The evidence for the divine mission of Christ is overwhelming.
The book of Acts demonstrates how first-century men and women obtained Jehovah’s justifying grace. It is an inspired manual on how to become a Christian. It is a historical record of how the church of Christ was established in Jerusalem and flourished throughout the Roman empire.
Subsequently, various epistles to churches and individuals instructed saints on how to grow toward spiritual maturity.
Finally, the book of Revelation with vivid symbols illustrates the ultimate and complete triumph of the cause of God over all hostile forces.
Without question, the Bible contains a detailed continuity of plan.
The Unity of Doctrine Within the Bible
The Bible likewise is characterized by doctrinal unity.
And just what is “doctrinal unity”? By this we mean that the fundamental elements of its teaching system are harmonious.
There is, of course, the development of certain theological themes within the sacred volume (e.g., the concept of immortality’ cf. Job 14:14; 2 Tim. 1:10). But there is no discord.
Here’s something truly astounding. The biblical writers didn’t hesitate to criticize each other for personal flaws of conduct (see Gal. 2:11ff.). And even though one author might concede that another writer’s production was difficult to understand (2 Peter 3:16), never did the inspired writers critique, criticize, or attempt to refute the doctrinal arguments of their inspired companions.
Contrast this with the conduct of theologians our age, of any age!
Note these brief examples of doctrinal harmony.
The Scriptures affirm that there is but one God (Deut. 6:4; Jas. 2:19). By “one God” the biblical writers mean there is but a solitary divine nature. Yet, that divine essence is possessed by three distinct personalities. They assumed different roles in the scheme of redemption. They are identified in the New Testament as the Father, the Son and the Holy Spirit (Gen. 1:1-2, 2:6; Mt. 28:19; Jn. 1:1; 2 Cor. 13:14).
Here’s another doctrinal truth. The Universe is neither eternal nor self-created. Rather, it was brought into existence by Deity (Gen. 1:1; Psa. 33:6-9; Jn. 1:1-3; Heb. 11:3).
Another critical doctrine is that man is more than mere matter. In addition to flesh, he has a higher nature created in the image of God (Gen. 1:26; Eccl. 12:7; Dan. 7:15; Mt. 10:28; 1 Thess. 5:23 ).
Then there is the doctrine of blood. Throughout the Book of books, blood is required for the atonement of sin (Lev. 17:11; Mt. 26:28; Heb. 9:22; Rev. 7:14).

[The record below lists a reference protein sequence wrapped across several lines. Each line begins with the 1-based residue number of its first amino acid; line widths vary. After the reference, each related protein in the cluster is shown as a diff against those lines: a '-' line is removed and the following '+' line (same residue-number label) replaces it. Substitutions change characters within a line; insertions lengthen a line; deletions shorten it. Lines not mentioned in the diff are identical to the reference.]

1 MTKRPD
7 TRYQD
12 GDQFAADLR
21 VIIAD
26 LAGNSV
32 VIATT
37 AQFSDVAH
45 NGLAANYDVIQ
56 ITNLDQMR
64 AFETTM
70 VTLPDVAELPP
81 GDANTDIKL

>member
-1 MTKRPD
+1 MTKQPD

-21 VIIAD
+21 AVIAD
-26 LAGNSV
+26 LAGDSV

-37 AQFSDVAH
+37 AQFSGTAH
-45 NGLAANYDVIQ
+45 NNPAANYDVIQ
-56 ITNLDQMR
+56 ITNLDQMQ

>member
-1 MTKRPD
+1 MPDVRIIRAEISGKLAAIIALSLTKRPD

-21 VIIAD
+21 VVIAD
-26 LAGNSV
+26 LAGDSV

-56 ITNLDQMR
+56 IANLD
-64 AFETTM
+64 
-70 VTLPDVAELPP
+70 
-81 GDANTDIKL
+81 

Contrast the doctrinal harmony of the Bible with modern works that allege inspiration, but which lack supporting evidence for the claim.
For instance, the literature of Mormonism argues that polygamy is whoredom and sinful (Book of Mormon, Jacob 2:2-7; 3:5; 1:15; 2:23-24; Mosiah 11:2).
But plural marriages are elsewhere described as part of a new and everlasting covenant that may be rejected only upon the penalty of damnation (Doctrine and Covenants, 132:3-4).
What a web of confusion!
The Factual Harmony of Scripture
Though the erudite works of men may be produced ever so skillfully, they are bound to incorporate factual mistakes that flaw the unity of the documents. Genuine factual disharmony, of course, reveals the fact that a work is strictly human in origin.
If, therefore, the Bible is the verbally inspired Word of God, we have the right to expect that it not be marred by contradictions, because Deity is not the author of confusion or contradiction. His word can only be truth (1 Cor. 14:33; John 17:17).
In the third century A.D., there lived a Syrian philosopher named Malchus Porphyry. Jerome once characterized him as “a rabid dog against Christ.”
Porphyry wrote fifteen books against Christianity. One of these was devoted entirely to an assemblage of “contradictions” that the infidel claimed he had detected in the Scriptures.
The arguments of Porphyry and his spiritual descendants have been answered scores of times by devoted apologists across the centuries (see Jackson, II:51-57). The fact of the matter is, the Bible reveals remarkable harmony in countless details. In fact, it has a consistency so precise that it could not have been contrived.
We might expect that the Scriptures would show a general unity. But broad and obvious agreements would prove little. Even forgers are be able to effect such concurrence.
But the Bible is characterized by an infinite variety of minute details so obviously uncontrived that they demonstrate a guiding Force that was absolutely consistent. Such is a subtle, though convincing, evidence of divine inspiration.
In 1790, William Paley, the celebrated Anglican scholar, authored his famous volume Horae Paulinae (Hours With Paul). In this remarkable book, Paley demonstrated an amazing array of “undesigned coincidences” between the book of Acts and the epistles of Paul that argue for the credibility of the Christian revelation. Paley said:
These coincidences which are often incorporated or intertwined in references and allusions, in which no art can be discovered, and no contrivance traced, furnish numerous proofs of the truth of both these works, and consequently that of Christianity" (1839, xvi).
In 1847, J. J. Blunt of Cambridge University released a companion volume titled, Undesigned Coincidences in the Writings Both of the Old Testament and New Testament. In this scholarly treatise, professor Blunt argued that both Testaments contain numerous examples of “consistency without contrivance” that support the Scriptures’ claim of a unified origin from a supernatural source, namely God (1884, p. vii).